Subscribe to our newsletter

Get the latest news, reviews, and commentary delivered directly to your inbox.

Support Hyperallergic’s independent arts journalism.

Posted inArt

Don’t Forget Fashion 时装 Moda МОДА

Almost completely left out of the Jeffrey Deitch-organized Art in The Streets at LA’s Museum of Contemporary Art and minimally referenced in its exhibition catalogue and other recently published surveys of graffiti and street art, the historical importance of Fashion 时装 Moda МОДА has been lost to a generation of artists and graffiti-lovers. It’s time for that to change.

Posted inOpinion

Required Reading

Jeff Koons’s art collection, thoughts on LA MOCA’s questionable art history, Invader in Paris, a tour of the Calatrava building in Milwaukee, something fishy about Warhol, iPhone photography and corporate culture and the US government … all on this week’s Required Reading.

Posted inArt

Pantheon Puts Street Artists Behind Glass

Across the street from the Museum of Modern Art at West 53rd Street is an exhibition that might be unexpected for those expecting only Van Goghs and Picassos. Pantheon: a history of art from the streets of NYC is an attempt to create solidified narrative of street art history, to pin down this ephemeral art form into something more lasting, and more didactic. The team behind Pantheon, including co-curators Joyce Manalo and Daniel Feral, have put street art behind glass, creating a visually striking display that actually manages to insulate the art from the viewers, divorcing street art from its natural context. Though this art is visible from the street through the space’s huge plate glass windows, this is not street art in its most literal (and historical) form.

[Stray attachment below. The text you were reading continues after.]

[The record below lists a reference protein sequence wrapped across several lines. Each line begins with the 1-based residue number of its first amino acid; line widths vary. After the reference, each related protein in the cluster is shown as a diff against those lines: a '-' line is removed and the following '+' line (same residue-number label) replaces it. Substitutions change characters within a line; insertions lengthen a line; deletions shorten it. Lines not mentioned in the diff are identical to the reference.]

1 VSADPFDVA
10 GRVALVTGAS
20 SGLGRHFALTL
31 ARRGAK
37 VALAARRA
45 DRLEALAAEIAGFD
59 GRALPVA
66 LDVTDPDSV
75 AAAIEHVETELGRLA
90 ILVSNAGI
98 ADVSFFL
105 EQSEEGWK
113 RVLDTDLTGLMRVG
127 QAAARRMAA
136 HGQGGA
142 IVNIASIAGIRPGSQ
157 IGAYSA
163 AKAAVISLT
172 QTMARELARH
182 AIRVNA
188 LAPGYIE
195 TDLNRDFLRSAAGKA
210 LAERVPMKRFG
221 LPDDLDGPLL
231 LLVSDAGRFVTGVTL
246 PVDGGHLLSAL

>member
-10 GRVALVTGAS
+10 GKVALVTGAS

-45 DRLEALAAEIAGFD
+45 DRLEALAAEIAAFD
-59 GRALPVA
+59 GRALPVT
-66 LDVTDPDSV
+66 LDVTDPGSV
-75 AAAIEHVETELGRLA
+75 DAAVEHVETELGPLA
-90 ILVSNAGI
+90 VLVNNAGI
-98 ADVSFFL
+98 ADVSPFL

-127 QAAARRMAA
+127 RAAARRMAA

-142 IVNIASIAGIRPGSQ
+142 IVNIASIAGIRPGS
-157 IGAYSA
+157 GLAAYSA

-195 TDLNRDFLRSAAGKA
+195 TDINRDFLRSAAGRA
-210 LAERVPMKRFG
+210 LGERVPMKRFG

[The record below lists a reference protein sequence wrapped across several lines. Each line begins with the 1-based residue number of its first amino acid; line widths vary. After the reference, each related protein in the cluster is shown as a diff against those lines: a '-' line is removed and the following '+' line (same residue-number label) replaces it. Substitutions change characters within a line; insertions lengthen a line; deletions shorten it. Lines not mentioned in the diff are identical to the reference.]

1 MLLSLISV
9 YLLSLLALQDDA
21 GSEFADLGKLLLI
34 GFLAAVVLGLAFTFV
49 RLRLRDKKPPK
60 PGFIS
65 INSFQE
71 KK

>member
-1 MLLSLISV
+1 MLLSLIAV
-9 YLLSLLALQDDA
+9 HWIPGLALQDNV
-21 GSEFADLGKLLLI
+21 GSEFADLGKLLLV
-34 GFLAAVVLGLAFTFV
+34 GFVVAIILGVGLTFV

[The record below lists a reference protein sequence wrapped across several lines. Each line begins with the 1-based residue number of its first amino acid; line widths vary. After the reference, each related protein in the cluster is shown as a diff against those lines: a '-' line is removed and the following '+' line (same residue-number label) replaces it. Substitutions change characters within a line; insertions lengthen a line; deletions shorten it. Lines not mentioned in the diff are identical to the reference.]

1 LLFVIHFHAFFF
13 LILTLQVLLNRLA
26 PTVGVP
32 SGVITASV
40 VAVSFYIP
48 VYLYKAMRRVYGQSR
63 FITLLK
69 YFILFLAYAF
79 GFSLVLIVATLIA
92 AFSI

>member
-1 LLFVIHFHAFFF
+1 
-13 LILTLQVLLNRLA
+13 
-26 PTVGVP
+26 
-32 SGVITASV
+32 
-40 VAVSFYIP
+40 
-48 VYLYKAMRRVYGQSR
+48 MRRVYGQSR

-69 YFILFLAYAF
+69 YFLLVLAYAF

Posted inArt

Everyone Wants to be First

There is apparently something about institutional street art shows that move museum folk towards declarations of their firstness. Street Art at the Tate Modern in 2008 was billed as “the first major public museum display of Street Art in London” while just last winter Hugh Davies, Director of the Museum of Contemporary Art in San Diego, glowed that he was “really proud” to be “the first (American) museum to do an international street art show of this scale and scope.”

Art In The Streets, the latest and of course much buzzed exhibition opening at Los Angeles’s Museum of Contemporary Art is billed by MOCA Director Jeffrey Deitch as — surprise surprise — “the first exhibition to position the work … from street culture in the context of contemporary art history.”

Posted inOpinion

Graffiti Writers Start a Game of Tag with LA’s MOCA

Raise your hand if you’re not surprised that LA’s Museum of Contemporary Art is getting tagged by a whole bunch of graffiti writers because of the upcoming Art in the Streets show? Well, Katsu is doing his part on the heels of an attention-grabbing faux MoMA/Nike ad series he pulled off in New York a few weeks ago. According to 12ozProphet, the massive Katsu fire extinguisher tag has some supporters in the upcoming museum show.

Posted inArt

Graffiti’s US History & Art in the Streets: Interview with Roger Gastman

On April 17, MOCA LA’s Art in the Streets exhibition opens. The show, which was organized in roughly a year or since Deitch became director of the institution, promises to be a major exploration of street art, graffiti and skateboard culture at one of the country’s most important contemporary art institutions. Today, I spoke to one of the exhibition’s curators, Roger Gastman about his important new book, The History of American Graffiti, which he co-authored with Caleb Neelon, and the MOCA show.